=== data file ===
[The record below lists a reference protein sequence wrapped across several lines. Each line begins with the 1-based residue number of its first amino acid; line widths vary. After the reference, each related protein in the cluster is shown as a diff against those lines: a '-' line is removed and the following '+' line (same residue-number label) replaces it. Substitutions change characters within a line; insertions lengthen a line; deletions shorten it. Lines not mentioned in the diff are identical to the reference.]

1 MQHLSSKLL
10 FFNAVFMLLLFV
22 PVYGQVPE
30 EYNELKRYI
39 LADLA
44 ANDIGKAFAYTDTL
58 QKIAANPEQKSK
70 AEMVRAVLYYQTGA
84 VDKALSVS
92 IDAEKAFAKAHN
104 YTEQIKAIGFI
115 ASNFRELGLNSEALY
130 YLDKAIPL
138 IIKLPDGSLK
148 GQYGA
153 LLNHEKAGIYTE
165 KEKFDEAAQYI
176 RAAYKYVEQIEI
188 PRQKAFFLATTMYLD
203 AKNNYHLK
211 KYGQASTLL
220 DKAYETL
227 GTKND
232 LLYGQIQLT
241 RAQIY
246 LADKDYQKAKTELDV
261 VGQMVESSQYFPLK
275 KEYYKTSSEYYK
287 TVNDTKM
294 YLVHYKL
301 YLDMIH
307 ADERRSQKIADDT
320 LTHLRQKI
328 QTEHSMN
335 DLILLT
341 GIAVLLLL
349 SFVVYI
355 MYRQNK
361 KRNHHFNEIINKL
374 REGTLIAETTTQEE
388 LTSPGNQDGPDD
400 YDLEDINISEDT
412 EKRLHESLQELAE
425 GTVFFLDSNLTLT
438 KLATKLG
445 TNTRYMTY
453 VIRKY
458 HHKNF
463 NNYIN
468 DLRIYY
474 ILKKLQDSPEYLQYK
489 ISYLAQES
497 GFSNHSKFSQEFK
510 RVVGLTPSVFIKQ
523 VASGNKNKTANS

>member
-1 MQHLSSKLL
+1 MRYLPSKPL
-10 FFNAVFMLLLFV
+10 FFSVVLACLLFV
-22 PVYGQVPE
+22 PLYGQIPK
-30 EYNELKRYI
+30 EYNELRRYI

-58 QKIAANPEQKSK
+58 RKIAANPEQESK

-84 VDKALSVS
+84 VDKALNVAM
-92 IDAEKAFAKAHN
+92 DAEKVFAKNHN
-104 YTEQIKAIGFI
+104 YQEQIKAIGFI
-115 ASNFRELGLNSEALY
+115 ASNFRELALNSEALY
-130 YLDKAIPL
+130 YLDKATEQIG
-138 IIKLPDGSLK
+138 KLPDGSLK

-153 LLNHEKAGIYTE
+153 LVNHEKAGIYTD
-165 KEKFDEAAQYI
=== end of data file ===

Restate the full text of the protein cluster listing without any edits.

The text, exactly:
[The record below lists a reference protein sequence wrapped across several lines. Each line begins with the 1-based residue number of its first amino acid; line widths vary. After the reference, each related protein in the cluster is shown as a diff against those lines: a '-' line is removed and the following '+' line (same residue-number label) replaces it. Substitutions change characters within a line; insertions lengthen a line; deletions shorten it. Lines not mentioned in the diff are identical to the reference.]

1 MQHLSSKLL
10 FFNAVFMLLLFV
22 PVYGQVPE
30 EYNELKRYI
39 LADLA
44 ANDIGKAFAYTDTL
58 QKIAANPEQKSK
70 AEMVRAVLYYQTGA
84 VDKALSVS
92 IDAEKAFAKAHN
104 YTEQIKAIGFI
115 ASNFRELGLNSEALY
130 YLDKAIPL
138 IIKLPDGSLK
148 GQYGA
153 LLNHEKAGIYTE
165 KEKFDEAAQYI
176 RAAYKYVEQIEI
188 PRQKAFFLATTMYLD
203 AKNNYHLK
211 KYGQASTLL
220 DKAYETL
227 GTKND
232 LLYGQIQLT
241 RAQIY
246 LADKDYQKAKTELDV
261 VGQMVESSQYFPLK
275 KEYYKTSSEYYK
287 TVNDTKM
294 YLVHYKL
301 YLDMIH
307 ADERRSQKIADDT
320 LTHLRQKI
328 QTEHSMN
335 DLILLT
341 GIAVLLLL
349 SFVVYI
355 MYRQNK
361 KRNHHFNEIINKL
374 REGTLIAETTTQEE
388 LTSPGNQDGPDD
400 YDLEDINISEDT
412 EKRLHESLQELAE
425 GTVFFLDSNLTLT
438 KLATKLG
445 TNTRYMTY
453 VIRKY
458 HHKNF
463 NNYIN
468 DLRIYY
474 ILKKLQDSPEYLQYK
489 ISYLAQES
497 GFSNHSKFSQEFK
510 RVVGLTPSVFIKQ
523 VASGNKNKTANS

>member
-1 MQHLSSKLL
+1 MRYLPSKPL
-10 FFNAVFMLLLFV
+10 FFSVVLACLLFV
-22 PVYGQVPE
+22 PLYGQIPK
-30 EYNELKRYI
+30 EYNELRRYI

-58 QKIAANPEQKSK
+58 RKIAANPEQESK

-84 VDKALSVS
+84 VDKALNVAM
-92 IDAEKAFAKAHN
+92 DAEKVFAKNHN
-104 YTEQIKAIGFI
+104 YQEQIKAIGFI
-115 ASNFRELGLNSEALY
+115 ASNFRELALNSEALY
-130 YLDKAIPL
+130 YLDKATEQIG
-138 IIKLPDGSLK
+138 KLPDGSLK

-153 LLNHEKAGIYTE
+153 LVNHEKAGIYTD
-165 KEKFDEAAQYI